The earliest groups of people living here were Indo-Iranian nomads, the most well known being the Scythians. They domesticated and trained horses early on and many of the people of Central Asia became adept at their skills in riding. Later the Cumans and Kipchaks (both nomadic Turkic groups) joined forces and ruled the area. Although there were a few cities that benefitted from being near the famous Silk Road, they were more concerned with the Mongol invasions, which eventually did happen because the Mongols kind of took over most of Asia during the 13th and 14th centuries. Real estate moguls would be an extremely euphemistic term (I mean that sort of sarcastically, although their empire was twice as large as the Roman Empire). By the 15th and 16th centuries, the Kazakh people began to emerge with their own identity along with their language, economy, and culture, and the next couple of centuries would consist of fighting between various other nomadic groups in this region as they began to establish themselves here. During the 19th century however, the Russian Empire began to start stretching the boundaries of its territory. Not only did they push their way into other European countries, they also pushed their way into Central Asia including Kazakhstan. They would stay in control until Kazakhstan gained its independence in 1991 (they were the last to break away from Russia). Even though there were many unpleasant things that happened while the Russians were there (as if forcing your way into another country wasn’t bad enough, there was also the stifling of the Kazakh culture in order to assimilate to theirs, forced collectives and mass hunger causing mass emigration, assassination of anyone involved in the arts, academics, and other people who think for a living, Soviet labor camps, using their land to test nuclear bombs, etc.), there were other effects of the Russian occupation: they adopted Russian cuisine, culture, and the Cyrillic alphabet and the Russian language as well as the building of schools, hospitals, train lines, roads, and other governmental buildings in an effort to modernize the country. The interesting part is that Kazakhstan has only had one president since 1991. Six years into its independence, the capital city was moved from Almaty along the southeast border to Astana, which is more centrally located albeit slightly north.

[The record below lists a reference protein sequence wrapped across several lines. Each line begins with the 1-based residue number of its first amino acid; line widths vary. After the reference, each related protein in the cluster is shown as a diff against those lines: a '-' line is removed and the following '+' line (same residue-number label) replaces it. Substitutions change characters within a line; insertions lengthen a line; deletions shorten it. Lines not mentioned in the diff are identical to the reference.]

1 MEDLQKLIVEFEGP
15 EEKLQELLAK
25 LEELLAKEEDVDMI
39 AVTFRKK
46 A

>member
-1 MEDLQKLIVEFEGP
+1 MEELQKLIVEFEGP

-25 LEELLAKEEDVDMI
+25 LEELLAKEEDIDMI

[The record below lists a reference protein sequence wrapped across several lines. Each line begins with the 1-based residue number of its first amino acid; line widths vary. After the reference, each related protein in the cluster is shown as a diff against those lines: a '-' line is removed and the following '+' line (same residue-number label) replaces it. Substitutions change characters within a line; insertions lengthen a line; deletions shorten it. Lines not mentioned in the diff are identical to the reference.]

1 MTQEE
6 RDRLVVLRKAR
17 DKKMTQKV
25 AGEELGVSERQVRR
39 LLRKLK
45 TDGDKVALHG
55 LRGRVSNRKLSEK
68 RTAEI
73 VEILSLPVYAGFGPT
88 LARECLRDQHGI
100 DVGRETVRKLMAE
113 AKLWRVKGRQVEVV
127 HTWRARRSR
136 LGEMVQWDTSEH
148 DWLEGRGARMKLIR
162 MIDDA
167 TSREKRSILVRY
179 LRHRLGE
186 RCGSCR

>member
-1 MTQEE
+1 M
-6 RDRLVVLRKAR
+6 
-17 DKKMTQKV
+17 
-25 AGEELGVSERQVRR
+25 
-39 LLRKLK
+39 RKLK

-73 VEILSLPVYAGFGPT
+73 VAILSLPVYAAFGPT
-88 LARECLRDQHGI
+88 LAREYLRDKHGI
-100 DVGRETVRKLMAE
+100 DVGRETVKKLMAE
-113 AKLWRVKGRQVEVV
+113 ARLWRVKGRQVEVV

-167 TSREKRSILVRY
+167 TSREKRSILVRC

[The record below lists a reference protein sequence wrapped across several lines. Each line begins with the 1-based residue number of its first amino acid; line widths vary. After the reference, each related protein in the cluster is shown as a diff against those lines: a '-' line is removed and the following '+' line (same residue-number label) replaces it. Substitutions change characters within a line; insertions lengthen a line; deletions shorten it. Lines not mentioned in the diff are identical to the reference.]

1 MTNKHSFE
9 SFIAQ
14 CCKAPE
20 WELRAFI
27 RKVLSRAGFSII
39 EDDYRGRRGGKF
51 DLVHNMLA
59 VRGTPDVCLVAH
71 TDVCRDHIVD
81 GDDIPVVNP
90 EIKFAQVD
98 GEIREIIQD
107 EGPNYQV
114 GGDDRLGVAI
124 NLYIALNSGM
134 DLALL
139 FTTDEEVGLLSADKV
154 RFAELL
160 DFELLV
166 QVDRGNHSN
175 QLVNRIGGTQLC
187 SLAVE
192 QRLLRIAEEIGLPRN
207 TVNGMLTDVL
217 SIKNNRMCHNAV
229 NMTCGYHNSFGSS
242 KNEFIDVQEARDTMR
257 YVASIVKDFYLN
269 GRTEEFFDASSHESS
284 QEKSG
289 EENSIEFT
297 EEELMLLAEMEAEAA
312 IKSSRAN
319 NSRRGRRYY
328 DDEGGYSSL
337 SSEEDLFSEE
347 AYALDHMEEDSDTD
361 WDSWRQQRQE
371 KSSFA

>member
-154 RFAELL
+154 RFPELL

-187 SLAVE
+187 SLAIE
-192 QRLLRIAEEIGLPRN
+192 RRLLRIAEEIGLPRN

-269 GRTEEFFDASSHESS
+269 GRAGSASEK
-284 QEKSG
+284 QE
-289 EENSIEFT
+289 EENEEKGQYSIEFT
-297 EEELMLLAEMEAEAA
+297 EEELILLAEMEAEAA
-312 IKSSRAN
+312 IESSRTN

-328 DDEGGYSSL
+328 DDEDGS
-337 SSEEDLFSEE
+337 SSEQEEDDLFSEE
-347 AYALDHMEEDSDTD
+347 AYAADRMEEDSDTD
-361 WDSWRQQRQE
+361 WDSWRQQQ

Astana is the current capital city of Kazakhstan, and like Canberra, Brasília, and Washington, D.C., it is a planned city. It’s also had as many name changes as P. Diddy or whatever he goes by now. Located along the Ishim River, it was once a small village known as Akmoly. When it was actually granted a town status, the name changed to Akmolinsk. In 1961, the Russians changed its name to Tselinograd. After the country gained its independence, it was changed yet again to Akmola. However, once the decision to move the capital here, they agreed to change its name to Astana, which means “capital” (just so there’s no confusion). Today it’s quite a modern city filled with universities, world-renowned architecture, an economic and commercial center, sports venues, government centers, shopping and arts districts, and modern public transportation. Astana is known for its modern, futuristic skyline.